The Piccolo Chinook coffee roaster is used for blend & roast profile development. Once the roasting curves which produce the desired taste have been determined, a recipe is created that contains the appropriate parameters. This recipe allows repeated roast batches to be produced on all Chinook roasting configurations without operator intervention.
The chinook reactive roast management control system provides:
- accurate coffee bean temperature measured 10 time per second
- accurate roasting air temperature measured 10 time per second
- graphical visualization for each of the above over time
- recipe control to assure consistent results with each defined roast batch
- automatic end of roast evacuation of roasted coffee into the cooling tray
Below is a screen shot of the chinook reactive roast management software
Roasting coffee is easy and predictable provided that we are able to accurately measure the temperature of the coffee while roasting and quickly adjust the roasting air temperature as required.
The Rotating Fluidized Bed within which the roasting coffee is suspended allows the accurate measurement of the coffee bean temperature. Only the coffee bean temperature is measured.
This reading is not influenced by the roasting air temperature beyond the way that the air heats the coffee. This simplifies the monitoring of the roasting process.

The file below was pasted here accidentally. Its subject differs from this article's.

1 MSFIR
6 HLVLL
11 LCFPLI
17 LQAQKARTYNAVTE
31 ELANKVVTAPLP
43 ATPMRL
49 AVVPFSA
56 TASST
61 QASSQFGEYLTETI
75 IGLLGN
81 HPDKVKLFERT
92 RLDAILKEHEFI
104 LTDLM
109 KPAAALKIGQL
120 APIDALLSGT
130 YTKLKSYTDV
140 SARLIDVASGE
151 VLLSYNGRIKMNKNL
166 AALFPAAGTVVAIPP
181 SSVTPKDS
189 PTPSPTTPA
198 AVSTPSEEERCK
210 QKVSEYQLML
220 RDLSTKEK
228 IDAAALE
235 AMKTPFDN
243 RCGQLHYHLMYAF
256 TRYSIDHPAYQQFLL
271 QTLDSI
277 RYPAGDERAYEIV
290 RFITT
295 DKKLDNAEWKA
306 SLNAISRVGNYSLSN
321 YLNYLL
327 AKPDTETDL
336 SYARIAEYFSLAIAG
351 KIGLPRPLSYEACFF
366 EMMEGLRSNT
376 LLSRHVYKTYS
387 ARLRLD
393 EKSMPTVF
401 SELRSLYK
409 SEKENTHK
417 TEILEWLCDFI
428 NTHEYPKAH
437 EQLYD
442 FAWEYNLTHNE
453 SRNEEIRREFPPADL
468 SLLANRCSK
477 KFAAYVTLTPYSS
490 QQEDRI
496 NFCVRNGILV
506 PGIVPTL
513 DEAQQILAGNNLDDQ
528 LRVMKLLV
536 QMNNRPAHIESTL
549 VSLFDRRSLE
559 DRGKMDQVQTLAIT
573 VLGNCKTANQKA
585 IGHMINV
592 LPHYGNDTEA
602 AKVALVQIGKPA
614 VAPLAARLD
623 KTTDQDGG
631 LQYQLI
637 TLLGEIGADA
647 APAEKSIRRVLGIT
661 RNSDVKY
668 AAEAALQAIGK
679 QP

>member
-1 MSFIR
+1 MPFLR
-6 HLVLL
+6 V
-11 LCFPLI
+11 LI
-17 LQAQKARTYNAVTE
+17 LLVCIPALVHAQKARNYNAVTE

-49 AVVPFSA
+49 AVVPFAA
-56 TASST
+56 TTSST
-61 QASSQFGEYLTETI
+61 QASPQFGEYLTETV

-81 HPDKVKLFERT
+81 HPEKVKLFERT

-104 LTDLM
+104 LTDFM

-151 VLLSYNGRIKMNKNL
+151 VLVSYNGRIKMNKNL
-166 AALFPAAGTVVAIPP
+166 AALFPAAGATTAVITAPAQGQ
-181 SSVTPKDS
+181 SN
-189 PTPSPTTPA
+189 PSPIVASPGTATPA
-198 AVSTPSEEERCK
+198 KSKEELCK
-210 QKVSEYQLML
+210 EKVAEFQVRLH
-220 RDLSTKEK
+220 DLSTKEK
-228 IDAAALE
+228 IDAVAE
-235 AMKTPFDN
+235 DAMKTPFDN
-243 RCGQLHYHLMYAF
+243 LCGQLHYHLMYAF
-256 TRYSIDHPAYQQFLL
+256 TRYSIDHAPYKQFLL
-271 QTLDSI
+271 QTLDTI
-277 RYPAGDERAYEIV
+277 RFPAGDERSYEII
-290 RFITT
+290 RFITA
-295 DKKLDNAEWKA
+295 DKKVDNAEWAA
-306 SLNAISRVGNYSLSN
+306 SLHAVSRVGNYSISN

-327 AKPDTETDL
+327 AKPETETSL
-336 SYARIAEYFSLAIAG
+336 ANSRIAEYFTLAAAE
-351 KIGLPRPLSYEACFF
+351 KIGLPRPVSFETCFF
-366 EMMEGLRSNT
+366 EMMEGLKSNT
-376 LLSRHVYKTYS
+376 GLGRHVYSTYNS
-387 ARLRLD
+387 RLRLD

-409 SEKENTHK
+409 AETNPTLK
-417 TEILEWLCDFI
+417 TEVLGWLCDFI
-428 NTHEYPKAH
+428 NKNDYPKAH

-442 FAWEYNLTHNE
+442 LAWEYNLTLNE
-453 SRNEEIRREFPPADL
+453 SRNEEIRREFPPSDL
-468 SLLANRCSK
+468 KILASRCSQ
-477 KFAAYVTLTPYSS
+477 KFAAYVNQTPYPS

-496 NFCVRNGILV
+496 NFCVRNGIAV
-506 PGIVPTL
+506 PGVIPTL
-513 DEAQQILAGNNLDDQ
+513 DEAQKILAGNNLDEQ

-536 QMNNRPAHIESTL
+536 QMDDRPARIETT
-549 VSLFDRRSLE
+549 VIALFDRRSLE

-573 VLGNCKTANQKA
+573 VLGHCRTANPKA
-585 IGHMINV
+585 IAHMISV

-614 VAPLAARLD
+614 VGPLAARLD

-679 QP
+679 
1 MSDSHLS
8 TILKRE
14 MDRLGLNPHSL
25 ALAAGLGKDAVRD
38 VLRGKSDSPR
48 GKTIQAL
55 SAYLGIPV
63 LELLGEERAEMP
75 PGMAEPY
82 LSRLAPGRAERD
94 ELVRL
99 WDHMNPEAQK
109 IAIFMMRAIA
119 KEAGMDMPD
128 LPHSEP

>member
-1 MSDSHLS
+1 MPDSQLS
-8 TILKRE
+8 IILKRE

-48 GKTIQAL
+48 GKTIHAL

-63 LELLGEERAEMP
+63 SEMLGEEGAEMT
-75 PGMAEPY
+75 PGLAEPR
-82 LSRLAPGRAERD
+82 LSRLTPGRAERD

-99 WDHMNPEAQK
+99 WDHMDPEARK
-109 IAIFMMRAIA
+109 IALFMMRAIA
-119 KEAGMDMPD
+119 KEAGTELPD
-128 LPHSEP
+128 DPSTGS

The roasting air heats each coffee bean equally. This equal heating is a by product of the way the beans are levitated in a rotating fluidized bed caused by the heated air flow.
The heat is applied only through convection (not conduction or radiation). This simplifies the control of the applied heat. The roast management software adjusts the air heat 10 times per second. This new temperature reaches each coffee bean within a fraction of a second.
Partial screenshot of the chinook reactive roast management control system
The red line graphs the temperature of the roasting air that is levitating the roasting coffee.
The brown line graphs the temperature of the roasting coffee beans.
The distance between these two lines is known as the roasting air to coffee bean temperature differential.
All temperatures are sampled 10 times per second.